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For Some, Drinking Tea May Lower Cancer Risk

For Some, Drinking Tea May Lower Cancer Risk
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Long-term tea consumption reduced the risk of all digestive system cancers by 27%
Women who drink tea regularly might have a lower chance of developing digestive system cancers, says a study in the American Journal of Clinical Nutrition.

It's in the leaves

Tea is widely regarded for its potential health benefits, which range from cholesterol-lowering effects to diabetes and cancer prevention. Tea leaves are rich in polyphenols called catechins--antioxidant compounds that may prevent DNA damage and inhibit tumor cell growth, invasion, and blood vessel formation. The best-known tea catechin is called epigallocatchin-3-gallate, or EGCG.

Protect your tummy with tea

Several analyses have suggested that tea might protect against gastrointestinal cancers, but others have failed to find an effect. To see if tea drinking affected the risk of digestive system cancers in women, researchers studied 69,310 Chinese women for 11 years as part of the Shanghai Women's Health Study.

Over the course of the study, 1,255 gastrointestinal cancers were diagnosed in the women, including cancers of the esophagus, pancreas, stomach, colon and rectum, gallbladder and bile duct, and liver.

  • Women who drank tea three or more times per week for 6 or more months in a row had a 14% lower risk of developing gastrointestinal cancers than women who never drank tea.
  • Drinking more tea was associated with even greater benefit; women who drank two to three cups of tea per day had a 21% lower risk of all digestive system cancers.
  • Long-term tea consumption (for 20 years or more) reduced the risk of all digestive system cancers by 27% and colorectal cancer by 29%.
  • Tea consumption seemed to be most protective against esophageal, stomach, and colorectal cancers.

Green tea was the most common type consumed by the women.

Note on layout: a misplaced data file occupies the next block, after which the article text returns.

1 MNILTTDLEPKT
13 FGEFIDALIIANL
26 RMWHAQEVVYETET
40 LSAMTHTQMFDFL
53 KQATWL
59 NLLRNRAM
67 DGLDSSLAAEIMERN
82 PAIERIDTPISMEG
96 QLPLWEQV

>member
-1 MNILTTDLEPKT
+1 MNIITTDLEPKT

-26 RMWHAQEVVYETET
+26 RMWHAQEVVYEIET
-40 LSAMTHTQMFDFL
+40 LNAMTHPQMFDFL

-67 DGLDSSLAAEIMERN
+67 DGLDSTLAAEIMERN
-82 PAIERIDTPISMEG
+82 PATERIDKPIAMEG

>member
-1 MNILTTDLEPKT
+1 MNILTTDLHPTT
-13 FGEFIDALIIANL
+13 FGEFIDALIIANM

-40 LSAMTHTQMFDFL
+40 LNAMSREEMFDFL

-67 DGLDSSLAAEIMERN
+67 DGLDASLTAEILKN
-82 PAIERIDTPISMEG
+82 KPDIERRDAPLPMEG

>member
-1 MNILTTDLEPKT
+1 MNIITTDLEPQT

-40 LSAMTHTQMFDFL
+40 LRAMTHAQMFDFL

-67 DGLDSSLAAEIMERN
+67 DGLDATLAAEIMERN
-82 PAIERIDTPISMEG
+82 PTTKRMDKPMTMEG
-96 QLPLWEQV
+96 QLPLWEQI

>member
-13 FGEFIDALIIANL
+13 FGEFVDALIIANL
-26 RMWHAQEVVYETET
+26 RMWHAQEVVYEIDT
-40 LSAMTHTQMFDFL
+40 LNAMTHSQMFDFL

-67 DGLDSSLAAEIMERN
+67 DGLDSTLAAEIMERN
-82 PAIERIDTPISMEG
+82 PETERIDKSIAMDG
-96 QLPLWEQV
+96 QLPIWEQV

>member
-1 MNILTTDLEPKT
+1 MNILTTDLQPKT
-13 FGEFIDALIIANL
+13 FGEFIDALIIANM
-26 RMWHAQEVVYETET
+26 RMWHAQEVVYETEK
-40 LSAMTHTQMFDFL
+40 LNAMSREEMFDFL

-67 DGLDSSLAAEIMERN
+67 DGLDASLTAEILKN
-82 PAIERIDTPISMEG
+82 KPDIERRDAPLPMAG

Gastrointestinal cancers account for about 50% of cancer deaths among Chinese women. While death rates for these cancers are lower in other parts of the world, many digestive system cancers may go undetected until they have spread, making prevention that much more important.

To help lower your risk of gastrointestinal cancers,

  • Don't smoke. Smoking increases the risk for many cancers, including colorectal, liver, pancreatic, esophageal, and stomach cancers.
  • Get tested. Regular screening for colorectal cancer can help lower your risk of dying from the disease.
  • Know your history. Having a first-degree relative with certain cancers may increase your risk of developing the same cancer. Your doctor may adjust the frequency or type of cancer screening based on this knowledge.
  • Watch your diet. Drinking alcohol, eating salty, fatty, cured or pickled foods, and not getting enough fiber in your diet might increase your chances of developing some digestive system cancers.
  • Maintain an ideal weight. Obesity is linked to several different cancers. Reach your target weight by eating a diet rich in fresh fruits and vegetables, lean protein, whole grains, and legumes, and by getting daily exercise.

(Am J Clin Nutr 2012;96:1056-63)

Kimberly Beauchamp, ND, received her doctoral degree from Bastyr University, the nation's premier academic institution for science-based natural medicine. She co-founded South County Naturopaths in Wakefield, RI, where she practiced whole family care with an emphasis on nutritional counseling, herbal medicine, detoxification, and food allergy identification and treatment. Her blog, Eat Happy, helps take the drama out of healthy eating with real food recipes and nutrition news that you can use. Dr. Beauchamp is a regular contributor to Healthnotes Newswire.
 
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